July 14, 2020
Fasting Test for the Diagnosis of Gilbert's Syndrome Minimize

Fasting test for the diagnosis of Gilbert's syndrome


Gilbert's syndrome is a relatively common cause of an unconjugated hyperbilirubinaemia often only uncovered when a minor elevation in plasma bilirubin does not fall after a mild illness. It is probably the result of a heterogeneous group of disorders some of which have a defect in the uptake of organic anion by the liver. Total bilirubin concentrations in this condition are usually in the range 21-51 micromol/L and rarely rise above 86 micromol/L. The total bilirubin fluctuates with intercurrent illness, physical exertion and stress.

The diagnosis of Gilbert's syndrome is predominantly by the exclusion of other conditions. This fasting test may aid the diagnosis but does not give a definitive separation from hepatitis.



Side effects



no specific patient preparation required


2 biscuits

2 Lithium heparin tubes


Plasma bilirubin concentrations rise after fasting and other forms of metabolic stress eg surgery, fever or infection in all individuals but the change is more marked in subjects with Gilbert's. This mechanism for this effect is unknown but is probably related to hepatic clearance, rather than increased production, of bilirubin. This has been proposed to be due to competition by free fatty acids for the intracellular bilirubin binding protein.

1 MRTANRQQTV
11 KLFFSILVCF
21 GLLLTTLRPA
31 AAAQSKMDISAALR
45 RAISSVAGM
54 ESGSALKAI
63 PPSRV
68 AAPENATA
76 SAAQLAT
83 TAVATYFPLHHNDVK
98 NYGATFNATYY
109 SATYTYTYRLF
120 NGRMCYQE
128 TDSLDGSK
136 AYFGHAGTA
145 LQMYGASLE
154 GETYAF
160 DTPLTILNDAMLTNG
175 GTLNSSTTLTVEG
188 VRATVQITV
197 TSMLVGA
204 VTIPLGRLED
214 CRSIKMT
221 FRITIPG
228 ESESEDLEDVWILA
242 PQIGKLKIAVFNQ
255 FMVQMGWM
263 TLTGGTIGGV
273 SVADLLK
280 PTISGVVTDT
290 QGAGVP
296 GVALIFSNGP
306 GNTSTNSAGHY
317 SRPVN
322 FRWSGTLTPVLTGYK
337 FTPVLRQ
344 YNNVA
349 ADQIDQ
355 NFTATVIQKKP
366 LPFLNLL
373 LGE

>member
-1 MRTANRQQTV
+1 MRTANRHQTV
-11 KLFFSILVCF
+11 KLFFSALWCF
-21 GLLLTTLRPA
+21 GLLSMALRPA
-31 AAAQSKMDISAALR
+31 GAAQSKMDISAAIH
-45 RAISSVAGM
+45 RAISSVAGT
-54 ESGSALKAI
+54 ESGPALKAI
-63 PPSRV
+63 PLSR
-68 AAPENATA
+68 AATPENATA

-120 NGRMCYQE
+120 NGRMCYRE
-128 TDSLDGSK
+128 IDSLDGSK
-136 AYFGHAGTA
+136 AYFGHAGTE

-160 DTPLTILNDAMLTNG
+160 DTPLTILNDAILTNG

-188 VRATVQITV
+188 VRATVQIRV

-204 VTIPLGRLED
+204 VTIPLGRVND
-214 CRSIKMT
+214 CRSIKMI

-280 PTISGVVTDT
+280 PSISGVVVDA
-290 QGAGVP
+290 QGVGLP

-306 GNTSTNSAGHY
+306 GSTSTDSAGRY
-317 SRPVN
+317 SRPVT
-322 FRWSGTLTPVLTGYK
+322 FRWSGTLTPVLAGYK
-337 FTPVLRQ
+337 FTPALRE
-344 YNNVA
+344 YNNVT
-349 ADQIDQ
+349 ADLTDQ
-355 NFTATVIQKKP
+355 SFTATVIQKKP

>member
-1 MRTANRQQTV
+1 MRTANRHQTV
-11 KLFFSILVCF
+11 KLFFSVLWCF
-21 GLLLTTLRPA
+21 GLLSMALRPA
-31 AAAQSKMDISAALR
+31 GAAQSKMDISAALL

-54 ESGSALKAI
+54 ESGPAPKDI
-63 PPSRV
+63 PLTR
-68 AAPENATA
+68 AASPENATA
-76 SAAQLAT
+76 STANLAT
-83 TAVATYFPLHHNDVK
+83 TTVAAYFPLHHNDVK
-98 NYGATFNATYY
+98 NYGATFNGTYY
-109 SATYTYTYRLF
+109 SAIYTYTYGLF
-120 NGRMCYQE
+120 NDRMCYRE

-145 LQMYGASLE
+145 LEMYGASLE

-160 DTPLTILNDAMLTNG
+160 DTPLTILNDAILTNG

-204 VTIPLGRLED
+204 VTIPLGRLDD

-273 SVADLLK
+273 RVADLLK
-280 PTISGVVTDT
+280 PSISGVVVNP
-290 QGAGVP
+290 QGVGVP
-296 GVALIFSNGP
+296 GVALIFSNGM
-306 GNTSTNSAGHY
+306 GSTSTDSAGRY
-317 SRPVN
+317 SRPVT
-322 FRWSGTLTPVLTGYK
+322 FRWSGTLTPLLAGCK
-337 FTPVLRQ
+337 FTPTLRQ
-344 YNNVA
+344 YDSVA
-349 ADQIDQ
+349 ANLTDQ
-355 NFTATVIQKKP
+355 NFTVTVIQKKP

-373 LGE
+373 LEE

Day 1: take blood for total and unconjugated plasma bilirubin estimations: begin calorie restriction to 300 kcal per day (approximately 2 biscuits)

Day 2: take blood for total and unconjugated plasma bilirubin estimations

End of investigation


Total bilirubin concentrations rise in normal individuals by approximately 60% after 48h fasting whereas in subjects with Gilbert’s syndrome the total bilirubin concentration rises by approximately 90% after 24h. The unconjugated bilirubin concentration rises by more than 110% after 24h.


  • Olsson R, Lindstedt G. Evaluation of tests for Gilbert's syndrome. Acta Med Scand 1980;207:425-428.
  • Owens D, Sherlock S. Diagnosis of Gilbert's syndrome: role of reduced caloric intake test. Br Med J 1973;3:559.
  • Thomsen HF, Hardt F, Juhl E. Diagnosis of Gilbert's syndrome. Reliability of the caloric restriction and phenobarbital stimulation tests. Scand J Gastroenterol 1981;16:699-703.

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